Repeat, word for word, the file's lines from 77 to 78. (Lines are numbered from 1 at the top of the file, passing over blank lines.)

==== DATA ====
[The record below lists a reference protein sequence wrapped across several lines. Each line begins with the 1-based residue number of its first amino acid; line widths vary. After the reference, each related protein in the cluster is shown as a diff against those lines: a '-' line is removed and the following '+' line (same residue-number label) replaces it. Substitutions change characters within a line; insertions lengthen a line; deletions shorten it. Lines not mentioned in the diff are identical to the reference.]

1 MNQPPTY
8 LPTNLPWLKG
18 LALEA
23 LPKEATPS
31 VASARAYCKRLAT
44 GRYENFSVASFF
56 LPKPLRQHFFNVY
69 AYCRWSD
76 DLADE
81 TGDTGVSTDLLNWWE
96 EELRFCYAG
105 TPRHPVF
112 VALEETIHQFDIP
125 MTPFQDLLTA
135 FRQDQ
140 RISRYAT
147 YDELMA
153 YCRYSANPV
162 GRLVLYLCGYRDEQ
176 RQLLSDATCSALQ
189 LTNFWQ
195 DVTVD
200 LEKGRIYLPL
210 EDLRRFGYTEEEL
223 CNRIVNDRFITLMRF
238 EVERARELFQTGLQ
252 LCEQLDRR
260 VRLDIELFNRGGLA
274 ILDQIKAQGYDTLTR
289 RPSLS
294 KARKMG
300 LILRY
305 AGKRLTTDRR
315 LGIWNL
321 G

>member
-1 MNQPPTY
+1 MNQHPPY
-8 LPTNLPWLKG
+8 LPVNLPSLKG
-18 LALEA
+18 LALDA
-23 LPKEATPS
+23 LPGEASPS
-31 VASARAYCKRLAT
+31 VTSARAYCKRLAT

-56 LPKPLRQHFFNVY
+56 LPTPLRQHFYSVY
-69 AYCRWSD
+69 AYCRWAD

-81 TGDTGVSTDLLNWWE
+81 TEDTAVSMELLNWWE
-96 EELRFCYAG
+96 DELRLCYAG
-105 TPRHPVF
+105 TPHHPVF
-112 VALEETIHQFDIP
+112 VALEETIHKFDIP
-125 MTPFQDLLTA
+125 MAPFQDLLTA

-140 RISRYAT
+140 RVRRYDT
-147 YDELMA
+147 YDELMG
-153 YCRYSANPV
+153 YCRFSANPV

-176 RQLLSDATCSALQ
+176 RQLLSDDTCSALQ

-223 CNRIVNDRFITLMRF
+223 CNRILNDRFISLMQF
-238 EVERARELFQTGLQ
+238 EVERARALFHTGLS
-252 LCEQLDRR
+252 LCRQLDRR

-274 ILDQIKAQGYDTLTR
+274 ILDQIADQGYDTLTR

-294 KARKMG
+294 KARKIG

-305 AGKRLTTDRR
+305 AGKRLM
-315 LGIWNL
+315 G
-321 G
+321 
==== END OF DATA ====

+274 ILDQIADQGYDTLTR

-294 KARKMG